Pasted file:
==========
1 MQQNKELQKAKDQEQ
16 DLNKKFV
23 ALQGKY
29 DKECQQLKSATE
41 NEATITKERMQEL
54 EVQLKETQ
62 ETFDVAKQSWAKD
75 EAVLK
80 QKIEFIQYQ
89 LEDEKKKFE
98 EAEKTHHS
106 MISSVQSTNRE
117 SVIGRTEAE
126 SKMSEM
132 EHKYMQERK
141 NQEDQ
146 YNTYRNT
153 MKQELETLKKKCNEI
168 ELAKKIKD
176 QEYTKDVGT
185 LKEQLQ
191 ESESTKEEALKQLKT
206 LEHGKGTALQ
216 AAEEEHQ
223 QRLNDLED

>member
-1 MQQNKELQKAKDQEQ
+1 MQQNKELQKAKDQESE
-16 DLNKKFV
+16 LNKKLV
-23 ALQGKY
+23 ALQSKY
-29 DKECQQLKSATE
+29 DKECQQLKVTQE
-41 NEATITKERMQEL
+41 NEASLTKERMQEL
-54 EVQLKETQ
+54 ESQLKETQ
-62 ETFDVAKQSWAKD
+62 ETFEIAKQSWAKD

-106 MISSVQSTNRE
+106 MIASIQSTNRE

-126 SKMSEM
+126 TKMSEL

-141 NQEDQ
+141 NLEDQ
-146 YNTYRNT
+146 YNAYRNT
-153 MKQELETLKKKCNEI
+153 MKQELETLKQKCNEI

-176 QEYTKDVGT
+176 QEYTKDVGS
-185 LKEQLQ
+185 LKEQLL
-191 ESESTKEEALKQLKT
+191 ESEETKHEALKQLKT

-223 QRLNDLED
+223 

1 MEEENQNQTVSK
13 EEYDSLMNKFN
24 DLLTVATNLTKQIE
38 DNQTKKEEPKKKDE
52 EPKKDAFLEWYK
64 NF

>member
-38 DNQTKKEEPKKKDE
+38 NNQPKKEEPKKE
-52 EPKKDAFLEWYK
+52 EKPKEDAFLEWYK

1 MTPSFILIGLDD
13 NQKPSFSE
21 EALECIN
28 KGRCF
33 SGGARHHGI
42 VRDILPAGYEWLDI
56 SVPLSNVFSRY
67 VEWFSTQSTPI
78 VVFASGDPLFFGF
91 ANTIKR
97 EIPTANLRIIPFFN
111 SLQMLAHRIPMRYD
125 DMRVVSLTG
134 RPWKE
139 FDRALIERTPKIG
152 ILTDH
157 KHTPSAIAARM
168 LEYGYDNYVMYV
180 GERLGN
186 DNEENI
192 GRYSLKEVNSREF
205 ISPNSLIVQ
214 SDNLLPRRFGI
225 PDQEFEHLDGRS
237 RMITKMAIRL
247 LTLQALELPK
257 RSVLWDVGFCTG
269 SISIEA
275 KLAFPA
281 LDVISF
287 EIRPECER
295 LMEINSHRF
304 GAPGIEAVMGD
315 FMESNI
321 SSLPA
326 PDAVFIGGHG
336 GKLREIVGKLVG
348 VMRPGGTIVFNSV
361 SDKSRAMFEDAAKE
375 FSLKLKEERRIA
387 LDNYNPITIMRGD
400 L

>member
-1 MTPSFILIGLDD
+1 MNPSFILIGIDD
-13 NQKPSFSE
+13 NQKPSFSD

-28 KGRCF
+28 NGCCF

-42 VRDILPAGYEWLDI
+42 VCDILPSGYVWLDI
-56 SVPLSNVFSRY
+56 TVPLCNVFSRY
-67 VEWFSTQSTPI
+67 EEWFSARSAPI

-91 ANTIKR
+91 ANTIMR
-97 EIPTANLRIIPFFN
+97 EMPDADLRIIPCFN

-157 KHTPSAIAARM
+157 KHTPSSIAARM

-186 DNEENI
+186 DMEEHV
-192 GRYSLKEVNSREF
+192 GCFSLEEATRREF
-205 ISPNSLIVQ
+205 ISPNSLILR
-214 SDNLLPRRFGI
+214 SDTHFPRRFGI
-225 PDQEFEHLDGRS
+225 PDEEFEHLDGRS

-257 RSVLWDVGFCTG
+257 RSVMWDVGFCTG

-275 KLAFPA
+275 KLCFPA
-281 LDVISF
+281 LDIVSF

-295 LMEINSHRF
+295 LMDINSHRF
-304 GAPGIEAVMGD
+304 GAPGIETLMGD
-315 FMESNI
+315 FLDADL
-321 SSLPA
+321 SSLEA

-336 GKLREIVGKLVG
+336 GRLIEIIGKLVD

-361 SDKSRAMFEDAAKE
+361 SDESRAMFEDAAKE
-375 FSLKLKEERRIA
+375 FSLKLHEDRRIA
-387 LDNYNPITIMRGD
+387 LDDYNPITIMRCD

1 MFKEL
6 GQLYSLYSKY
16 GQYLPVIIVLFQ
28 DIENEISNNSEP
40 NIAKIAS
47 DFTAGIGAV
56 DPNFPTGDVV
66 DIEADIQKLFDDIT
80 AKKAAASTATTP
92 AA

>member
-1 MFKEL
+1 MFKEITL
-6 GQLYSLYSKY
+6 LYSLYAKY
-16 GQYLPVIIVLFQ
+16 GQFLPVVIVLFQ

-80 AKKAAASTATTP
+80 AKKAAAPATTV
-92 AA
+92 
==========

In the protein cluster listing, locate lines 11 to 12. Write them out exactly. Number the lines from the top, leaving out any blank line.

98 EAEKTHHS
106 MISSVQSTNRE